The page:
In digital currencies Bitccoil and cryptocurrency prices continue their sell-off with BTC briefly bottoming just below US $41,000.
This is Bitcoin’s worst weekly drop since November. The rest of cryptocurrency market also gave in to the selling sentiment with Ethereum, Binance coin, Solana, Cardano, Shibu all sinking.
There are two main reasons why the cryptocurrency prices are going south. First a possibility of an interest rate hike at the next Fed meeting in March. Rate hikes don’t bode well for non-yielding BTC.
The price action for digital currencies also indicate that they behave more like a tech stock than safe-haven assets and an interest rate hike usually hits the tech stocks hardest.
Secondly, unrest in Kazakhstan, which became world’s second biggest mining hub after China’s crypto crackdown. The civil unrest in Kazakhstan last week brought 18% of the global crypto mining facility to a grinding halt.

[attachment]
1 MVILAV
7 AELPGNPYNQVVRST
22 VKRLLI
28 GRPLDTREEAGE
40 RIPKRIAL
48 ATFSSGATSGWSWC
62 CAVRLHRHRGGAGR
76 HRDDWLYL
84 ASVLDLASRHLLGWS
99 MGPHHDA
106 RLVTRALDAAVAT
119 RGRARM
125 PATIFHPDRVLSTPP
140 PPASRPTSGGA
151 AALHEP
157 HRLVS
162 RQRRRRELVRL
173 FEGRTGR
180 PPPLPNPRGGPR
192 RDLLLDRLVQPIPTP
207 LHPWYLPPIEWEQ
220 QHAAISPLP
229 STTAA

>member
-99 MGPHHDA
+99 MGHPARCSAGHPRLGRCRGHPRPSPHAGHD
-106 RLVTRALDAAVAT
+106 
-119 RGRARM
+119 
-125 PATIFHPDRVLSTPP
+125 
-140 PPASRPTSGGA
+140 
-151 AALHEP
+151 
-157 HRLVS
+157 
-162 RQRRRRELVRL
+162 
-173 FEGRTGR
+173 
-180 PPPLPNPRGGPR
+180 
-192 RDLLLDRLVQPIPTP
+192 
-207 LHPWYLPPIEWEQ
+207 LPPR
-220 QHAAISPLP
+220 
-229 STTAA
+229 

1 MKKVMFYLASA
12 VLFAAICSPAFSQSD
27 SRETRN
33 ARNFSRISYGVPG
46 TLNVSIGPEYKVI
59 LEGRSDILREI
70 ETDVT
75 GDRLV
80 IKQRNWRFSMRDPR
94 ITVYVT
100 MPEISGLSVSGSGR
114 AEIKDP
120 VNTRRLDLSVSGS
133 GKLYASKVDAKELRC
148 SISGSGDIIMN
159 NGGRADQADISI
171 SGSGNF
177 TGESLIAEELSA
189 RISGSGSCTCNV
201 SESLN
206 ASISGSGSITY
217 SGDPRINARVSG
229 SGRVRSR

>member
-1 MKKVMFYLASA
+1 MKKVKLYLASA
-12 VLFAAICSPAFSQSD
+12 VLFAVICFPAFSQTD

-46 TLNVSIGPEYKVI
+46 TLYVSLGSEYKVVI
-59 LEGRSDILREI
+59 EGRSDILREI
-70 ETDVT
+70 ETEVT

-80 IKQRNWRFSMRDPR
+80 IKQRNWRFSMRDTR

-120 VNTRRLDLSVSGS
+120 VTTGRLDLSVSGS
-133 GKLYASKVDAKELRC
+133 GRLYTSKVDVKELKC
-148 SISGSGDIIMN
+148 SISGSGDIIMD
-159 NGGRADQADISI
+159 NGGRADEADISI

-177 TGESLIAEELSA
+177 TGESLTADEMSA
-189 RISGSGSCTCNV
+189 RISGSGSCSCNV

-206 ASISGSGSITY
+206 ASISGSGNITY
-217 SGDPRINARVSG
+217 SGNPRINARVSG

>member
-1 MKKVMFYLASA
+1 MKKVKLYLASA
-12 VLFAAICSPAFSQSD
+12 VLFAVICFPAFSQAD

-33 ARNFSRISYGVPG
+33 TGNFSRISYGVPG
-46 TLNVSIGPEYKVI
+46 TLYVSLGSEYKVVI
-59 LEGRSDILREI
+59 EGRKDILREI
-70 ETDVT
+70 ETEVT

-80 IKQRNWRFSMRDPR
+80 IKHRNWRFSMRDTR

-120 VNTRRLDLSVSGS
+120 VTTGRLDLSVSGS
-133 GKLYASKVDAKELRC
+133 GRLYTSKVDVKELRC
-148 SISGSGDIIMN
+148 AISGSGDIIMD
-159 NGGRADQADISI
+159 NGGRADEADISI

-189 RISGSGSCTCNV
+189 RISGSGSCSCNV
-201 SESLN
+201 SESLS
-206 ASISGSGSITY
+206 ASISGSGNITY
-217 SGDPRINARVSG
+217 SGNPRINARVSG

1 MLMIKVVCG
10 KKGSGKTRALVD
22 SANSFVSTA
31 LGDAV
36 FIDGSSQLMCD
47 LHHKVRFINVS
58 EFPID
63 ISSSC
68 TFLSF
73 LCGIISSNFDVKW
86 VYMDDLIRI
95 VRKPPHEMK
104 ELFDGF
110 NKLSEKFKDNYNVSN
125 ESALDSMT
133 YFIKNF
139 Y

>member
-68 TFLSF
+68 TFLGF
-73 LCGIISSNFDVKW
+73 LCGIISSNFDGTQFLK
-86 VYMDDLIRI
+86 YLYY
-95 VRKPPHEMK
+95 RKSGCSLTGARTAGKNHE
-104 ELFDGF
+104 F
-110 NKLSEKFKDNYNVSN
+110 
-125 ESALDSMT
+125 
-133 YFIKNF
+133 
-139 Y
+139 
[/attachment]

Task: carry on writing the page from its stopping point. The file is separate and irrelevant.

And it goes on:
According to Antoni Trenchev, founder of crypto lending platform Nexo, if the Bitcoin price breaks below $40,000 it could get ugly with the number one digital currency possibly tumbling to September lows of $30,000.
Author: Ateev Dang is a trader and trading coach by profession. He runs his own business called Glow trades Pty Ltd where he teaches anyone who is interested in starting on their trading journey on how to trade. He can be contacted on [email protected].
The writers’ opinion in the above article are their own and do not constitute any financial advice whatsoever. Nothing published by The Australia Today constitutes an investment recommendation, nor should any data or content publication be relied upon for providing any investment activities.